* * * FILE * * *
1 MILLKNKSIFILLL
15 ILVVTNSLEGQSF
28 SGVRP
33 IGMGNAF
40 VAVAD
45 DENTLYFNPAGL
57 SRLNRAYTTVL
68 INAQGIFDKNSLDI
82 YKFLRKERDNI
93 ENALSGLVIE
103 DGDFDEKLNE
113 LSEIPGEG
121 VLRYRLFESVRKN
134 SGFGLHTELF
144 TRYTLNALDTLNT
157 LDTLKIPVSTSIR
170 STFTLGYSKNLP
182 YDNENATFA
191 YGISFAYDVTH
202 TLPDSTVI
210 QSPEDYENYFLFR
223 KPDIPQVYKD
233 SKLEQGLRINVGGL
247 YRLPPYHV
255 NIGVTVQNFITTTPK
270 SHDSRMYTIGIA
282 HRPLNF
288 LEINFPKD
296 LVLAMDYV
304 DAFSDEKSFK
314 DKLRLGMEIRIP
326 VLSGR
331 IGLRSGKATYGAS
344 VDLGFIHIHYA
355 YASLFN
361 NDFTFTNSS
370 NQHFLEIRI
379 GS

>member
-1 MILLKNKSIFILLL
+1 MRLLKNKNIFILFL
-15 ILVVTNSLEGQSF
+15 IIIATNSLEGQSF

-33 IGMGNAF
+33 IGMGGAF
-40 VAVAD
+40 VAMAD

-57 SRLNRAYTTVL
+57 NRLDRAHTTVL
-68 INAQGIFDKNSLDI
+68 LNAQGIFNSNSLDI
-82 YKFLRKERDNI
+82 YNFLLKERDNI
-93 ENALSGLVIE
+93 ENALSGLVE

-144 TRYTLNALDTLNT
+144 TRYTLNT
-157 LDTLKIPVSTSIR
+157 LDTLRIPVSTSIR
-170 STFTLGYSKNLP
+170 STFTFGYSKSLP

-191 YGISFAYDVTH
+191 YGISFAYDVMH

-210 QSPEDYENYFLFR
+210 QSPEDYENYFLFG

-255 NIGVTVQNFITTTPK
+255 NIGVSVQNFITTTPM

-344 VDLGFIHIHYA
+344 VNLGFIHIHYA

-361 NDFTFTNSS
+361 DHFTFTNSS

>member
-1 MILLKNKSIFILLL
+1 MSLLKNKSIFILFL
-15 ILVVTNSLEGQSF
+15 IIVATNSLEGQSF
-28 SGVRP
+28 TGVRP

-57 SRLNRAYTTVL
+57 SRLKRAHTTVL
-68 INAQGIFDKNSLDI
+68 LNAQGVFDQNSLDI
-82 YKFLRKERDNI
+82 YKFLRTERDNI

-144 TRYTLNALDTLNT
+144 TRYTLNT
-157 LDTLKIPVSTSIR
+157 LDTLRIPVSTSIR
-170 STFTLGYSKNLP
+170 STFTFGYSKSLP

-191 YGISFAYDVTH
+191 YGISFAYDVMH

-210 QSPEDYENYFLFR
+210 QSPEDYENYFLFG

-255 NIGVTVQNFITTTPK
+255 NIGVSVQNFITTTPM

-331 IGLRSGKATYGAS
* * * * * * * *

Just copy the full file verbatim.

1 MILLKNKSIFILLL
15 ILVVTNSLEGQSF
28 SGVRP
33 IGMGNAF
40 VAVAD
45 DENTLYFNPAGL
57 SRLNRAYTTVL
68 INAQGIFDKNSLDI
82 YKFLRKERDNI
93 ENALSGLVIE
103 DGDFDEKLNE
113 LSEIPGEG
121 VLRYRLFESVRKN
134 SGFGLHTELF
144 TRYTLNALDTLNT
157 LDTLKIPVSTSIR
170 STFTLGYSKNLP
182 YDNENATFA
191 YGISFAYDVTH
202 TLPDSTVI
210 QSPEDYENYFLFR
223 KPDIPQVYKD
233 SKLEQGLRINVGGL
247 YRLPPYHV
255 NIGVTVQNFITTTPK
270 SHDSRMYTIGIA
282 HRPLNF
288 LEINFPKD
296 LVLAMDYV
304 DAFSDEKSFK
314 DKLRLGMEIRIP
326 VLSGR
331 IGLRSGKATYGAS
344 VDLGFIHIHYA
355 YASLFN
361 NDFTFTNSS
370 NQHFLEIRI
379 GS

>member
-1 MILLKNKSIFILLL
+1 MRLLKNKNIFILFL
-15 ILVVTNSLEGQSF
+15 IIIATNSLEGQSF

-33 IGMGNAF
+33 IGMGGAF
-40 VAVAD
+40 VAMAD

-57 SRLNRAYTTVL
+57 NRLDRAHTTVL
-68 INAQGIFDKNSLDI
+68 LNAQGIFNSNSLDI
-82 YKFLRKERDNI
+82 YNFLLKERDNI
-93 ENALSGLVIE
+93 ENALSGLVE

-144 TRYTLNALDTLNT
+144 TRYTLNT
-157 LDTLKIPVSTSIR
+157 LDTLRIPVSTSIR
-170 STFTLGYSKNLP
+170 STFTFGYSKSLP

-191 YGISFAYDVTH
+191 YGISFAYDVMH

-210 QSPEDYENYFLFR
+210 QSPEDYENYFLFG

-255 NIGVTVQNFITTTPK
+255 NIGVSVQNFITTTPM

-344 VDLGFIHIHYA
+344 VNLGFIHIHYA

-361 NDFTFTNSS
+361 DHFTFTNSS

>member
-1 MILLKNKSIFILLL
+1 MSLLKNKSIFILFL
-15 ILVVTNSLEGQSF
+15 IIVATNSLEGQSF
-28 SGVRP
+28 TGVRP

-57 SRLNRAYTTVL
+57 SRLKRAHTTVL
-68 INAQGIFDKNSLDI
+68 LNAQGVFDQNSLDI
-82 YKFLRKERDNI
+82 YKFLRTERDNI

-144 TRYTLNALDTLNT
+144 TRYTLNT
-157 LDTLKIPVSTSIR
+157 LDTLRIPVSTSIR
-170 STFTLGYSKNLP
+170 STFTFGYSKSLP

-191 YGISFAYDVTH
+191 YGISFAYDVMH

-210 QSPEDYENYFLFR
+210 QSPEDYENYFLFG

-255 NIGVTVQNFITTTPK
+255 NIGVSVQNFITTTPM

-331 IGLRSGKATYGAS